You can opt for a product that's formulated for removing pet urine odors & stains.
7. Be Realistic About How Long Your Puppy Can Hold It For
Young puppies can't hold their bowels & bladders for long. If you come home to find they've had an accident in their it's quiet possible they can't hold it that long. Generally puppies can hold their bladder for about one hour per month of age. So your 3 month old pup can probably only hold their bladder for about 3 hours. If you're going to be away at work for long periods of time see if you can get a neighbor relative or dog sitter to come over to let your pup out during the day.
How to Handle Puppy Nipping
How to Handle Puppy Nipping with Compassion
Puppies play and explore the world through the use of those tiny, sharp teeth. They are teething, so their mouths are uncomfortable. The act of chewing/nipping can ease their pain and discomfort. It is our job to teach puppies that teeth on humans is not okay, but we must do it positively. Scaring them can cause normal puppy nipping to turn into fear, and in many cases lead to aggression.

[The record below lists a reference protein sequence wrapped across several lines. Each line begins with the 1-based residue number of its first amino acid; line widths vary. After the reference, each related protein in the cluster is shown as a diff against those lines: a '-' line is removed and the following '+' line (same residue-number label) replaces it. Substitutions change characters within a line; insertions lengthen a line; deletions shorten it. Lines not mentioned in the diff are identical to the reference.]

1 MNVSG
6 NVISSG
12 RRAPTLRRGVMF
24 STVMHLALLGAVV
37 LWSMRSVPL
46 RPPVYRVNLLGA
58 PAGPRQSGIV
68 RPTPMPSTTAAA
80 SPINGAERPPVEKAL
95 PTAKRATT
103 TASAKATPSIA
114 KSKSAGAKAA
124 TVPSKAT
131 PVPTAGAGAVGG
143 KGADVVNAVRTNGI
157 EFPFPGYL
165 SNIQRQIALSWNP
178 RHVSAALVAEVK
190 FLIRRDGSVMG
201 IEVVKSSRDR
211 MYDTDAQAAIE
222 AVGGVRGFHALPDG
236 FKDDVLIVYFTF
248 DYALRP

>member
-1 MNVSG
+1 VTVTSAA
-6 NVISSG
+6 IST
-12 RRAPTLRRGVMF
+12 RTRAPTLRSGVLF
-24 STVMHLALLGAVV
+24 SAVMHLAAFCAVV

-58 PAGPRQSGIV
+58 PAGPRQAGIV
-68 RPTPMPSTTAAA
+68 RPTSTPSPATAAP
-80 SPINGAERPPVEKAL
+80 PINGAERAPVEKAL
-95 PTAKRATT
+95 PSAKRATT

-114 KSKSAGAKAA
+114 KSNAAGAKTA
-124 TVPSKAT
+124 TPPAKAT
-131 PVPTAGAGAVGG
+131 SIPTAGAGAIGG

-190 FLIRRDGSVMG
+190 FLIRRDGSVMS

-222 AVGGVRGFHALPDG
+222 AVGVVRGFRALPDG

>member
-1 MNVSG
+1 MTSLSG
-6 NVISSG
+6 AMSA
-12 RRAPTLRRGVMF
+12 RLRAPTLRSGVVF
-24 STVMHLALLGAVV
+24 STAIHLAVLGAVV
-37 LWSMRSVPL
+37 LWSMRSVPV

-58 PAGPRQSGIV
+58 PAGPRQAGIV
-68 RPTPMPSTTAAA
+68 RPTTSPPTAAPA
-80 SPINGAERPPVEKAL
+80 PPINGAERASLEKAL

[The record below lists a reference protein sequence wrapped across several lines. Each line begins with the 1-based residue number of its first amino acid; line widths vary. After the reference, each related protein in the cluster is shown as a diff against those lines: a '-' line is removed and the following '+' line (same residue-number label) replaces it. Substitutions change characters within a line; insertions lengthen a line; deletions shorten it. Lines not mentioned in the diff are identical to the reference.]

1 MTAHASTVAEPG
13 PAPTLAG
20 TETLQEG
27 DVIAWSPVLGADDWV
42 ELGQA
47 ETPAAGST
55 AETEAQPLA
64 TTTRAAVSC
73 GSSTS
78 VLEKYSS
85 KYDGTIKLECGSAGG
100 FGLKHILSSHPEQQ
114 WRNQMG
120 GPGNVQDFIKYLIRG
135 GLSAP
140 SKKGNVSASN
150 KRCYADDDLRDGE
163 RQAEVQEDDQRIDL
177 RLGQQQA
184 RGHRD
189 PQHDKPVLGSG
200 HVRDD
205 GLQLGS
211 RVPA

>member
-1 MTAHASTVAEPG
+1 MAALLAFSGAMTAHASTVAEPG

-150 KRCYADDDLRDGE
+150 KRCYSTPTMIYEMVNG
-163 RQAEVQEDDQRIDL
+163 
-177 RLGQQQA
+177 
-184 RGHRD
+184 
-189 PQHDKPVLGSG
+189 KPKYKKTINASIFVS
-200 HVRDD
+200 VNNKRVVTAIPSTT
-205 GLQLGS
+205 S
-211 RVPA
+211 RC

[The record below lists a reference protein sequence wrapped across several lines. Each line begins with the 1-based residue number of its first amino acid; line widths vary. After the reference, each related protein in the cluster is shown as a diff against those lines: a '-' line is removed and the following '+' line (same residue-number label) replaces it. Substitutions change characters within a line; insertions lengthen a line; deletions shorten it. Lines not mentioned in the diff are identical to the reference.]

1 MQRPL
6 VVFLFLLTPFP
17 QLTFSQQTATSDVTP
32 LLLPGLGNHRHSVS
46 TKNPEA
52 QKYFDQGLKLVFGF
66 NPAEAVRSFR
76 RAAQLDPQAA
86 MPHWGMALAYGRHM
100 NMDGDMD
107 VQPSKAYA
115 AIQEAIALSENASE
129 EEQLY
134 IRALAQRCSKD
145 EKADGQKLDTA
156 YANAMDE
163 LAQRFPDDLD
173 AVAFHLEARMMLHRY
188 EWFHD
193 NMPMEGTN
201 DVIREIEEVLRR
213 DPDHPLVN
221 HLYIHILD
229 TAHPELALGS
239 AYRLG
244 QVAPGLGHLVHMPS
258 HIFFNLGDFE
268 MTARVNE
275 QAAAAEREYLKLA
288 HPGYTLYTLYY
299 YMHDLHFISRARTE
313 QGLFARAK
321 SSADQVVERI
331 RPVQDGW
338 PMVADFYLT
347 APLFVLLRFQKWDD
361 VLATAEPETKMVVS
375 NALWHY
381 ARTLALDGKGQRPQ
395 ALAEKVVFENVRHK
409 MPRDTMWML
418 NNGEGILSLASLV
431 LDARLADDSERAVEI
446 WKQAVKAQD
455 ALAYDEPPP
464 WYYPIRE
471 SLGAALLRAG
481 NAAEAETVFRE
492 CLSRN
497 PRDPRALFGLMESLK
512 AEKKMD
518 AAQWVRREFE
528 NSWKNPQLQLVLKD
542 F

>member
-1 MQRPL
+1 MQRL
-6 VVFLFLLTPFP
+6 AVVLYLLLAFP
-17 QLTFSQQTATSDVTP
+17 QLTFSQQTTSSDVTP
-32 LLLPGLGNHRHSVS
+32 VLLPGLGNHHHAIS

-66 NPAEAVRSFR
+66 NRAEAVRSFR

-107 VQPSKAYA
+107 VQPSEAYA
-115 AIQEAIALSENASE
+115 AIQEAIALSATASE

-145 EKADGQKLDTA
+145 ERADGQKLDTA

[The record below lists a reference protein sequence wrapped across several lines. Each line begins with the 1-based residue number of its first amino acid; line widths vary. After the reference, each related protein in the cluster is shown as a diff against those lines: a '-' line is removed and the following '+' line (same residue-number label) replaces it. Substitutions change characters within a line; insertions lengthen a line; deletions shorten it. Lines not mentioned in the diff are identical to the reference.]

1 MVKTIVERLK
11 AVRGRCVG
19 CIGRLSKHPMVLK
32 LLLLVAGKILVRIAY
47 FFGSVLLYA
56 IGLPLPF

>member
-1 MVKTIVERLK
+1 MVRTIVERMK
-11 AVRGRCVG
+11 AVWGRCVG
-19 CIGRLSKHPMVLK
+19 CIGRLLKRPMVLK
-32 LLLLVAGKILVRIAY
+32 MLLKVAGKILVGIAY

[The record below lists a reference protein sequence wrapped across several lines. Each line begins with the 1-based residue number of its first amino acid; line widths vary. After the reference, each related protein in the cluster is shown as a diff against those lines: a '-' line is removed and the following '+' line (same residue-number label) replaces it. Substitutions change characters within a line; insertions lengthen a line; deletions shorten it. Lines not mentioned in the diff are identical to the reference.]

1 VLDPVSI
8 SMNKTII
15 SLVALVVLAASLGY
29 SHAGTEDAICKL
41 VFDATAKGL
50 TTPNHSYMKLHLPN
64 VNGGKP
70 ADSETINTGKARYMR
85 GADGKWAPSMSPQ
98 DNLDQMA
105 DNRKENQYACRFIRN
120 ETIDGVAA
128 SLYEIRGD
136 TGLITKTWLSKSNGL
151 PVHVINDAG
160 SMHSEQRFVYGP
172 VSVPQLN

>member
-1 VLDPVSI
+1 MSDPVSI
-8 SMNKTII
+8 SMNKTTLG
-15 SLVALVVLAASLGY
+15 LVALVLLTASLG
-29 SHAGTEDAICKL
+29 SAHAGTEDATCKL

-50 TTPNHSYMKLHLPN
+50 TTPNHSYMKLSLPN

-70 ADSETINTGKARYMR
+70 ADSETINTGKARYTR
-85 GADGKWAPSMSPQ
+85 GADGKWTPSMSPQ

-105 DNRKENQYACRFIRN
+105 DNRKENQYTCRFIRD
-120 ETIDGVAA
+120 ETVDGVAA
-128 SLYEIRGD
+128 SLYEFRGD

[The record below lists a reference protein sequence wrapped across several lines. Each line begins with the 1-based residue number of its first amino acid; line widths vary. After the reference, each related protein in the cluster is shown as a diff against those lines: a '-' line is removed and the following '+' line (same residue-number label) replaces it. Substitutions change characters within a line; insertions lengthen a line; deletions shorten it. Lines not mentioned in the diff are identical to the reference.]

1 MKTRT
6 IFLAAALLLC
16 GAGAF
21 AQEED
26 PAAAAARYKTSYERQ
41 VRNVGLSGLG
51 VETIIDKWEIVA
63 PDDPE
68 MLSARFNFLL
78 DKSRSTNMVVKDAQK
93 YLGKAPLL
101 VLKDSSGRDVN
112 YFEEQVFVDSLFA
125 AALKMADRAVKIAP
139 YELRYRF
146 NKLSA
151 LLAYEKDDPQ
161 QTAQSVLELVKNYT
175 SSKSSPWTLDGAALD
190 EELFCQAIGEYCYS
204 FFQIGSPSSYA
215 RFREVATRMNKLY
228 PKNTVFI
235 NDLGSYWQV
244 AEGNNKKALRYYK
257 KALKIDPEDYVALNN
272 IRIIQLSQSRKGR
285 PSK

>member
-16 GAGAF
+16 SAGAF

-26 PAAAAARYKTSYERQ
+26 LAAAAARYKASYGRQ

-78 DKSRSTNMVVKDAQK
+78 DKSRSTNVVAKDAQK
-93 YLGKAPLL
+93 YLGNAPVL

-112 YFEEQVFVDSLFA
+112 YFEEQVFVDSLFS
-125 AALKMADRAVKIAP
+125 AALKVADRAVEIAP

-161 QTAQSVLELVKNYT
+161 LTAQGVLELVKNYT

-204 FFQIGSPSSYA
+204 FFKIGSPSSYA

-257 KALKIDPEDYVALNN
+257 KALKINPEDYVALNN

What To Do:
When Puppy nips, let out a high pitched "ouch" cry or yelp then immediately remove your attention by turning or walking away.
Count to ten, then re-engage calmly and praise Puppy for being calm.
Repeat if Puppy nips again, or replace your hand with appropriate item such as a dog toy or chewy.
What Not To Do:
Never hit/push Puppy
Never yell at Puppy
Never hold Puppy's mouth closed
Never use shake cans, spray bottles or noise makers to stop unwanted behaviors.
Teaching Your Dog to Walk Politely on a Leash
The most important step in teaching your dog to walk politely on a leash is showing your dog where you want him to be while he is on a leash. To make things easier for your dog, start practicing in a small, boring space.
Leash hand should stay at your belly button level.
Use a clicker, this "marks" correct movement or position.
A click should always be followed by giving a treat.
Practice giving treats at the level of your dogs head.
Leash should be loose (J shape).
Click and immediately give a treat a few times while standing in the correct position.
Move slightly out of heel position and wait for your dog to move closer to you.
As soon as your dog moves even the tiniest step closer to you, click and feed a treat at the ideal position (you may need to bend down to your dog if he is short).